Daniel Cormier repeatedly exploited that tendency of Gustafsson’s; Cormier isn’t defensively sound, but he could afford to just walk Gustafsson down (and force the clinch) because Gustafsson presented no real threat moving back.
Jan Blachowicz also got away with throwing long shifting combinations a lot, since Gustafsson couldn’t counter him while trying to back away.
Alexander Gustafsson can shoot takedowns as his opponents run in on him (which is how he ended up beating Jan Blachowicz), and he’s fairly good in the clinch (landing big knees on Cormier and Jimi Manuwa from the double-collar tie).
He’s a rounded threat, but he isn’t overwhelmingly good in any phase.
Lionheart: Anthony Smith
There’s significantly less to say about Anthony Smith than there is about Gustafsson; Smith was a decidedly middling middleweight journeyman for most of his career who became an action fighter in the UFC and fell into unlikely title contention with his move to light heavyweight.
The degree to which Smith improved to make that happen (as opposed to it just being light heavyweight’s weakness) is unknown; Smith faced two beyond-shot legends upon his move up, outlasted Volkan Oezdemir, and was shut out by Jones. Gustafsson would be Smith’s best win by a huge margin, a win over the Swede would suggest that Smith’s rise was more than just facing the right guys at the right time.
Smith is a bit of an all-rounder in the sense that he isn’t helpless anywhere, but he generally prefers to stand and strike; while his lack of defensive skills gets him in trouble (especially against offensive dynamos like Thiago Santos), Smith is an extremely tough and fairly powerful light heavyweight. For the most part, his striking isn’t technically all that impressive; he ran Oezdemir onto a few left hooks, but against Santos, he largely just ran forward with straights.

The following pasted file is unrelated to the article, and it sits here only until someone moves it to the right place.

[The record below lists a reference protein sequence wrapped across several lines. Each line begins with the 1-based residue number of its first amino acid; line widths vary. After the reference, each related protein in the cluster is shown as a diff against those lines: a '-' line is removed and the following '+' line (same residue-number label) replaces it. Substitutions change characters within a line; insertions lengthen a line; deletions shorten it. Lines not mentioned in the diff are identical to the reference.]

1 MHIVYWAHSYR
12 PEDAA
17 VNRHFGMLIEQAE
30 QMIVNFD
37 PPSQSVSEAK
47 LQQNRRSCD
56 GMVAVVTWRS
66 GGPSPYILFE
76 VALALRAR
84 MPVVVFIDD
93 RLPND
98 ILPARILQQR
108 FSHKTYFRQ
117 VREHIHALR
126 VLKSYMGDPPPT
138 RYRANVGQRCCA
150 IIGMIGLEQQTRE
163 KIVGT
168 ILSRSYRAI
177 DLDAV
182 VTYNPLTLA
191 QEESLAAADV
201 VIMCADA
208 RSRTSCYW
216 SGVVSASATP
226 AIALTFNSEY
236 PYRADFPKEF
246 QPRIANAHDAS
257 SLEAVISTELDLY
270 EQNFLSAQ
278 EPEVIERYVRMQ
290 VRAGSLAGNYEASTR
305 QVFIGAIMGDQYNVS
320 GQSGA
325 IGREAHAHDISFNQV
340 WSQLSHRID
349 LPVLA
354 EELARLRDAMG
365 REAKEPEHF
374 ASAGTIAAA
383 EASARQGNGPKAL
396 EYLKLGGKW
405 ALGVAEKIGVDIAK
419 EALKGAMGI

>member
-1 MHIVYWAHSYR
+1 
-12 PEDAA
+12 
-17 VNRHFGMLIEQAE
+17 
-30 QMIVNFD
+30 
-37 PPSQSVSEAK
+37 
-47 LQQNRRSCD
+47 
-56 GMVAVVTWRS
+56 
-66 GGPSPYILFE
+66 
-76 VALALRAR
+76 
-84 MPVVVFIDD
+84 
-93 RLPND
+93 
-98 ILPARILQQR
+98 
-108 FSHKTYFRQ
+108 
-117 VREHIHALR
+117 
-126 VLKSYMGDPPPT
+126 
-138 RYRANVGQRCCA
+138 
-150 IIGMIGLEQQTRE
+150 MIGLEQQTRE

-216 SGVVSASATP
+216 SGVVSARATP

Smith’s most potent offense often comes from the clinch; the elbow he landed off a collar-tie on Elvis Mutapcic was one of the best examples, as was the knee he landed off an overhook and a frame on Rashad Evans (of course, Evans’ retirement was long-overdue at this point, so it doesn’t mean much).
Smith is a fairly slow starter, but tends to come on strong later in the fight; while this doesn’t make for sustained impressive performances, it has made for good comeback finishes against opponents with suspect endurance. Against Hector Lombard and Andrew Sanchez (both fighters with known cardio liabilities), Smith lost the first two only to get knockouts in the third; the Oezdemir fight followed a similar pattern, but ended with a submission.
It’s tough to see what Smith does at an elite level; he’s durable and can go for a while, he can strike decently and grapple decently, and he’s gotten bizarre wins centered around his opponents being typical 170lbs-plus gassers.
A win over a threat like Gustafsson is Smith’s opportunity to show more clearly what he brings to the table at the highest tier of 205 lbs.
Conclusions and Capping
As expected, this fight is a tough one for Smith; while Gustafsson has extremely well-defined weaknesses, Smith isn’t really poised to take advantage of any of them.
Smith doesn’t really have a dedicated pressure game; while even a bad one (in addition to durability and footspeed) is generally enough to fluster Gustafsson badly, Smith tends to operate in the same sort of fight that Gustafsson does. Without that pressure game, he’ll have to contend with a more proven and craftier boxer who (while he isn’t defensively great) does more to keep from getting hit than Smith does.
Smith likely does well if he just commits to moving forward, but he hasn’t really shown that in the past. Gustafsson also isn’t a cardio liability, involved in several hard 5-round fights without dropping off as catastrophically as most light-heavyweights seem to, and he probably wins the clinch battles.
Gustafsson’s approach is fragile, but it should work in Stockholm.
Prediction: Alexander Gustafsson via TKO in Round 2. This writer caps Gustafsson at -250.
Long-time MMA fan. Catch my (incomplete) betting history at betmma.tips/sriramsays.